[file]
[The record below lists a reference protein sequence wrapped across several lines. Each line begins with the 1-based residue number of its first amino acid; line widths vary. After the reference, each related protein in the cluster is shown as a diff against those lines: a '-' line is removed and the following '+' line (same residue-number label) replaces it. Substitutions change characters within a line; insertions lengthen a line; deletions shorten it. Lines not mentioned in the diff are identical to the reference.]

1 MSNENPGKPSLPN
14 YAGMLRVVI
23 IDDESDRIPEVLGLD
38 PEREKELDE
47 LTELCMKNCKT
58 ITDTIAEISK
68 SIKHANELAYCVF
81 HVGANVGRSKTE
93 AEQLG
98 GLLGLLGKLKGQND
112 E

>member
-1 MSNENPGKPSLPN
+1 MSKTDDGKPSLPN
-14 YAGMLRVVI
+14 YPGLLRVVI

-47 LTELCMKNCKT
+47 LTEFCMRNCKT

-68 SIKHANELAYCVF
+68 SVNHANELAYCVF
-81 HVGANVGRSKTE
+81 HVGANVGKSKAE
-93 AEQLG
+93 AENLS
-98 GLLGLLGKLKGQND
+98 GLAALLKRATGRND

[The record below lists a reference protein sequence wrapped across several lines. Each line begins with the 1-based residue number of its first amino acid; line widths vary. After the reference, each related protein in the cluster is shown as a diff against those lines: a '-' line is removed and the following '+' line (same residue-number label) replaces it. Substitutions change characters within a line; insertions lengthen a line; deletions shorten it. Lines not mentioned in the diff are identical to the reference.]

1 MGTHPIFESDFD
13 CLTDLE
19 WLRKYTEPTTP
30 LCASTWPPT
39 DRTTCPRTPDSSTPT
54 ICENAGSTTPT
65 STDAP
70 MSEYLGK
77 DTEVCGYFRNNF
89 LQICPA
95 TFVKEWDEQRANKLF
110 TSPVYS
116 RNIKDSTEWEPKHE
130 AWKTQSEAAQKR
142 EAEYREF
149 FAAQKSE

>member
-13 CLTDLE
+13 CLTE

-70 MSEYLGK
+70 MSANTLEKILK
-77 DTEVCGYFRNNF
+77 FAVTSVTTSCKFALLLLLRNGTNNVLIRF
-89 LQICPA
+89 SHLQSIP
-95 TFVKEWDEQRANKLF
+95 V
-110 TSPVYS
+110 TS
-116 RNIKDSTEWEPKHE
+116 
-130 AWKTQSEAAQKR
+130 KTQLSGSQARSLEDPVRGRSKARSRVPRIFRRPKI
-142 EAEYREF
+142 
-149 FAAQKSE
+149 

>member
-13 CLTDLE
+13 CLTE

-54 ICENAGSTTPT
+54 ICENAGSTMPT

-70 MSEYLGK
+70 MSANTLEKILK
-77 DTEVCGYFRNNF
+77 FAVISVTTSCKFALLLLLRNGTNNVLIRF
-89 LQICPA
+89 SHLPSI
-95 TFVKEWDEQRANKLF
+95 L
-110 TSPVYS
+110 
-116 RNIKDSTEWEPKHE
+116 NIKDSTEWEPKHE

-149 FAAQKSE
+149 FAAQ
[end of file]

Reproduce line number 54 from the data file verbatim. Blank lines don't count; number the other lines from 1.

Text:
-95 TFVKEWDEQRANKLF